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How should I setup or design STP (spanning tree protocol) on our layer 2 network?

Posted on 2008-10-06
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How should I setup or design STP (spanning tree protocol) on our layer 2 network?

Do I enable STP only on our core switch?  Every switch?  Only distribution switches?  What is the appropriate design.......currently, one wrong move or patch, we will have a routing loop broadcast storm.

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Question by:ncvadf
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by:Interserv
ID: 22651755
Spanning tree is rather nice, because it is easy to set up.  You practically turn it on and walk away while it removes loops.

You would want spanning tree enabled on all switches.  STP will choose a root based on the lowest bridge ID.  The root switch is the master for spanning tree.  All of the non-root switches will build the shortest path to the root and remove any redundant routes.   Make sure the root is placed near firewalls or routers that are most used as the root will be the most used switch.  

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by:ncvadf
ID: 22651809
I guess that should have been the real question......Should our core switch be the root switch?
Also.....what if STP was only setup on a couple of switches?  Would we still get broadcast storms?
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src1963 earned 750 total points
ID: 22651838
ncvadf,

I don't have any specific knowledge of Procurve equipment but here are a few pointers:

1. If you don't have redundant links, ie. your switches are connected to a single central switch in a hub/spoke or tree fashion, you don't need STP.  

2.  if you have redundant links, i.e. there's more than one path between any two switches, you MUST run STP, or you will get broadcast storms.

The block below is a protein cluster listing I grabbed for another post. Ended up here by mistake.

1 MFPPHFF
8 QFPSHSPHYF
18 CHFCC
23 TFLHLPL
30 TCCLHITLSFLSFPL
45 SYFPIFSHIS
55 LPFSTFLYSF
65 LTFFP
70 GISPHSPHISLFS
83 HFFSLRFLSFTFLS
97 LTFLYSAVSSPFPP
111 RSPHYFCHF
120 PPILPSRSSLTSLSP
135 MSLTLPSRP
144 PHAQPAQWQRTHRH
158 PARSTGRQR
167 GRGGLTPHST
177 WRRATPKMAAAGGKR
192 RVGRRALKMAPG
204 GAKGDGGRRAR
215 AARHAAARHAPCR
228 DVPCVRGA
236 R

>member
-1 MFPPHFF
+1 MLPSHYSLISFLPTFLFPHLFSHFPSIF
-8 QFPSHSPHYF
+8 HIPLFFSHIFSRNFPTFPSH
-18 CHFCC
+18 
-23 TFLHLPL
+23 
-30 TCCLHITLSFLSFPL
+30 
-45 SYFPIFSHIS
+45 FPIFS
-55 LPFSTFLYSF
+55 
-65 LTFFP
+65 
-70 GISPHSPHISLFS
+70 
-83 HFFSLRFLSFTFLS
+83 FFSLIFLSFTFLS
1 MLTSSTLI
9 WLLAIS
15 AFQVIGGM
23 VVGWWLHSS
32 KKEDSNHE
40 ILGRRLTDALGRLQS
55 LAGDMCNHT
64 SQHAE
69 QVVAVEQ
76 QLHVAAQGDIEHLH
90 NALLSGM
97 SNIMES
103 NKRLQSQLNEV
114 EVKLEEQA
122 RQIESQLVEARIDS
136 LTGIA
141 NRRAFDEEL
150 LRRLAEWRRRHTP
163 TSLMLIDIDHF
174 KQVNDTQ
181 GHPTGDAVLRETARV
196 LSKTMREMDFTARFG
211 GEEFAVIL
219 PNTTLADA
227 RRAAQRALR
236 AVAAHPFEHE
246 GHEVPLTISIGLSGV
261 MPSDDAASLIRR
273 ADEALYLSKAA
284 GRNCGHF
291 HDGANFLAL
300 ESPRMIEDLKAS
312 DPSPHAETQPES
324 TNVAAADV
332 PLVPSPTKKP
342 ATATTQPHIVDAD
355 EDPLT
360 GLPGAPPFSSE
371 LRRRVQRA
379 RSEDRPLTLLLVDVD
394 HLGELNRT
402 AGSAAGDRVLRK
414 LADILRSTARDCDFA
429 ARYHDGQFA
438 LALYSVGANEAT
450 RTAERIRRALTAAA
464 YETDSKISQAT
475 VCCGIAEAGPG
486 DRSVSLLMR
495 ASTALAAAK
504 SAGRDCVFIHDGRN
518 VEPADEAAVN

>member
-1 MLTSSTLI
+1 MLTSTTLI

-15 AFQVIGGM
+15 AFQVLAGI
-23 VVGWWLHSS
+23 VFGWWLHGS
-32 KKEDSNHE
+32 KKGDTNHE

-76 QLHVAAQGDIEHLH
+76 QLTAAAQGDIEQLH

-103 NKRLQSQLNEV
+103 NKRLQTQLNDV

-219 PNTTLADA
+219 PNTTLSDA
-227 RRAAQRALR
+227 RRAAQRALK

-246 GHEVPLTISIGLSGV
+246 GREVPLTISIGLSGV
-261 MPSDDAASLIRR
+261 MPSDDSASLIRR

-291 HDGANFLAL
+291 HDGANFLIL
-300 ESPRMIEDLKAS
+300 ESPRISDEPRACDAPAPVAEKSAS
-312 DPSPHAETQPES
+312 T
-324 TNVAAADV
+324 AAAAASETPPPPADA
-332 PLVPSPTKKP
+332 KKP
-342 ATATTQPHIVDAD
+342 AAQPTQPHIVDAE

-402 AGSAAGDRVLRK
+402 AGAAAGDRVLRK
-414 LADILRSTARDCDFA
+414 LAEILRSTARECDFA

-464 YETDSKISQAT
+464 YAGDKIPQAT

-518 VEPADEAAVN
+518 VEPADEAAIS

3. If your using STP, it must be setup on ALL your switches.

4. No special configuration is required. STP will work without any special config on almost any network. Just enable it, allow default settings and your switches will do all the work. They will elect a root bridge and block all switch-to-switch paths that aren't needed to get to/from the root bridge automatically.  Even if you have multiple VLANs, this process will occur on each VLAN independently and in parallel.

5. For best performance, you should make sure that your most central switch, ususally the one that connects to your Internet router, is elected the root bridge. You can do this by setting the STP priority higher than the default on the switch you as your root switch.

6. By the way, once you enable STP, you will find it takes about 30 seconds for a switch to accept a new connection from a host - Be patient when connecting new hosts.





3. STP is pretty simple. The defaults work on almost any network structure.
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by:Interserv
ID: 22651943
The core switch should be the root and you would want to give that switch higher priority so others STP will choose it as the root.  Depending on where the switches are physically located you might not get broadcast storms.  Is there a reason why you wouldn't want to have STP on all of the switches?  
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